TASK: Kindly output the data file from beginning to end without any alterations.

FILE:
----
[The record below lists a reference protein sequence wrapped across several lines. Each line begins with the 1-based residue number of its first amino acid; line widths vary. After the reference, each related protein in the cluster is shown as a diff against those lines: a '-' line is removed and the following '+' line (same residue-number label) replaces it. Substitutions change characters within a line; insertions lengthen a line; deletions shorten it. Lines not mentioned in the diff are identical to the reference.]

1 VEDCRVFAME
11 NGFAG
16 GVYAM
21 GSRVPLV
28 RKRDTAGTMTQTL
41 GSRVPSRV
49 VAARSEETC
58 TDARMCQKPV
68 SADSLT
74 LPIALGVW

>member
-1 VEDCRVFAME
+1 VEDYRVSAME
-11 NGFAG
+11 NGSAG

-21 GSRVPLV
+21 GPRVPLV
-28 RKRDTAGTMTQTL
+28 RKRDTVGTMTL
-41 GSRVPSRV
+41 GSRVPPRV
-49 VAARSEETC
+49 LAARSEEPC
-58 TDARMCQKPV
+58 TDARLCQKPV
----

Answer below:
[The record below lists a reference protein sequence wrapped across several lines. Each line begins with the 1-based residue number of its first amino acid; line widths vary. After the reference, each related protein in the cluster is shown as a diff against those lines: a '-' line is removed and the following '+' line (same residue-number label) replaces it. Substitutions change characters within a line; insertions lengthen a line; deletions shorten it. Lines not mentioned in the diff are identical to the reference.]

1 VEDCRVFAME
11 NGFAG
16 GVYAM
21 GSRVPLV
28 RKRDTAGTMTQTL
41 GSRVPSRV
49 VAARSEETC
58 TDARMCQKPV
68 SADSLT
74 LPIALGVW

>member
-1 VEDCRVFAME
+1 VEDYRVSAME
-11 NGFAG
+11 NGSAG

-21 GSRVPLV
+21 GPRVPLV
-28 RKRDTAGTMTQTL
+28 RKRDTVGTMTL
-41 GSRVPSRV
+41 GSRVPPRV
-49 VAARSEETC
+49 LAARSEEPC
-58 TDARMCQKPV
+58 TDARLCQKPV